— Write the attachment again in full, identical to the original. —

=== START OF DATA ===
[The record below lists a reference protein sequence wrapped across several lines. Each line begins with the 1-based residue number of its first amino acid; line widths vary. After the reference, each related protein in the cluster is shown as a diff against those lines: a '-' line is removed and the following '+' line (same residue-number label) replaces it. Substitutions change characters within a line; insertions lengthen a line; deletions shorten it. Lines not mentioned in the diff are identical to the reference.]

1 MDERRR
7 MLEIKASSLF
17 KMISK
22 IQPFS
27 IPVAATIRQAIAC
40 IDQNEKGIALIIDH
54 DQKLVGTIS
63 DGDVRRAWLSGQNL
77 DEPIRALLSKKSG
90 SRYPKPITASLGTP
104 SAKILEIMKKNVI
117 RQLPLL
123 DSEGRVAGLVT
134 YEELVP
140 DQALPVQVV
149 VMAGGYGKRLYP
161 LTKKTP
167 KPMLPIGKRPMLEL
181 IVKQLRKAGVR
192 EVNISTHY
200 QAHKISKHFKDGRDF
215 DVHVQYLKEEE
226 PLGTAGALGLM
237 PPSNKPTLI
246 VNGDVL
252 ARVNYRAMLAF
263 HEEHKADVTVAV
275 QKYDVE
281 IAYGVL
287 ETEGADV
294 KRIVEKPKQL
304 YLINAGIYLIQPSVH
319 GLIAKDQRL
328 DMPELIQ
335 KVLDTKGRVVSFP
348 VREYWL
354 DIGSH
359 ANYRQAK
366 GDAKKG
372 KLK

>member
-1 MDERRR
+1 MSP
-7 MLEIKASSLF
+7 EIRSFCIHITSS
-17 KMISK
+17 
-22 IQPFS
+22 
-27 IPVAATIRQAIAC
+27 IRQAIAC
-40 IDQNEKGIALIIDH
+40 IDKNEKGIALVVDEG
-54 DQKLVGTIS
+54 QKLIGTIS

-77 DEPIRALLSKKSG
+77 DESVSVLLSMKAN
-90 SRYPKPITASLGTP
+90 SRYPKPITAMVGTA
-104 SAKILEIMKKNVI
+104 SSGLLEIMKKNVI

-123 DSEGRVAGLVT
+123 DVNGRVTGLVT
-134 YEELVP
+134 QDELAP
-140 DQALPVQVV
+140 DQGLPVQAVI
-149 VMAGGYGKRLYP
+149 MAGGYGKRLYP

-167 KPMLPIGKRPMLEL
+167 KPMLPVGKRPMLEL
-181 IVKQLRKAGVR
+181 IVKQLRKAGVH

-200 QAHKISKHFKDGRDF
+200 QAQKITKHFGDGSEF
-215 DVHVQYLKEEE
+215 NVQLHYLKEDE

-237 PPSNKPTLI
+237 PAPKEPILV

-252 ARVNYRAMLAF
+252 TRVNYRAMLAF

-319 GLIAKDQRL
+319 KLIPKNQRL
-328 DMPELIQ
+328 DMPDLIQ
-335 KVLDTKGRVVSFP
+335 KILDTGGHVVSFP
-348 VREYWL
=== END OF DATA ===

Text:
[The record below lists a reference protein sequence wrapped across several lines. Each line begins with the 1-based residue number of its first amino acid; line widths vary. After the reference, each related protein in the cluster is shown as a diff against those lines: a '-' line is removed and the following '+' line (same residue-number label) replaces it. Substitutions change characters within a line; insertions lengthen a line; deletions shorten it. Lines not mentioned in the diff are identical to the reference.]

1 MDERRR
7 MLEIKASSLF
17 KMISK
22 IQPFS
27 IPVAATIRQAIAC
40 IDQNEKGIALIIDH
54 DQKLVGTIS
63 DGDVRRAWLSGQNL
77 DEPIRALLSKKSG
90 SRYPKPITASLGTP
104 SAKILEIMKKNVI
117 RQLPLL
123 DSEGRVAGLVT
134 YEELVP
140 DQALPVQVV
149 VMAGGYGKRLYP
161 LTKKTP
167 KPMLPIGKRPMLEL
181 IVKQLRKAGVR
192 EVNISTHY
200 QAHKISKHFKDGRDF
215 DVHVQYLKEEE
226 PLGTAGALGLM
237 PPSNKPTLI
246 VNGDVL
252 ARVNYRAMLAF
263 HEEHKADVTVAV
275 QKYDVE
281 IAYGVL
287 ETEGADV
294 KRIVEKPKQL
304 YLINAGIYLIQPSVH
319 GLIAKDQRL
328 DMPELIQ
335 KVLDTKGRVVSFP
348 VREYWL
354 DIGSH
359 ANYRQAK
366 GDAKKG
372 KLK

>member
-1 MDERRR
+1 MSP
-7 MLEIKASSLF
+7 EIRSFCIHITSS
-17 KMISK
+17 
-22 IQPFS
+22 
-27 IPVAATIRQAIAC
+27 IRQAIAC
-40 IDQNEKGIALIIDH
+40 IDKNEKGIALVVDEG
-54 DQKLVGTIS
+54 QKLIGTIS

-77 DEPIRALLSKKSG
+77 DESVSVLLSMKAN
-90 SRYPKPITASLGTP
+90 SRYPKPITAMVGTA
-104 SAKILEIMKKNVI
+104 SSGLLEIMKKNVI

-123 DSEGRVAGLVT
+123 DVNGRVTGLVT
-134 YEELVP
+134 QDELAP
-140 DQALPVQVV
+140 DQGLPVQAVI
-149 VMAGGYGKRLYP
+149 MAGGYGKRLYP

-167 KPMLPIGKRPMLEL
+167 KPMLPVGKRPMLEL
-181 IVKQLRKAGVR
+181 IVKQLRKAGVH

-200 QAHKISKHFKDGRDF
+200 QAQKITKHFGDGSEF
-215 DVHVQYLKEEE
+215 NVQLHYLKEDE

-237 PPSNKPTLI
+237 PAPKEPILV

-252 ARVNYRAMLAF
+252 TRVNYRAMLAF

-319 GLIAKDQRL
+319 KLIPKNQRL
-328 DMPELIQ
+328 DMPDLIQ
-335 KVLDTKGRVVSFP
+335 KILDTGGHVVSFP
-348 VREYWL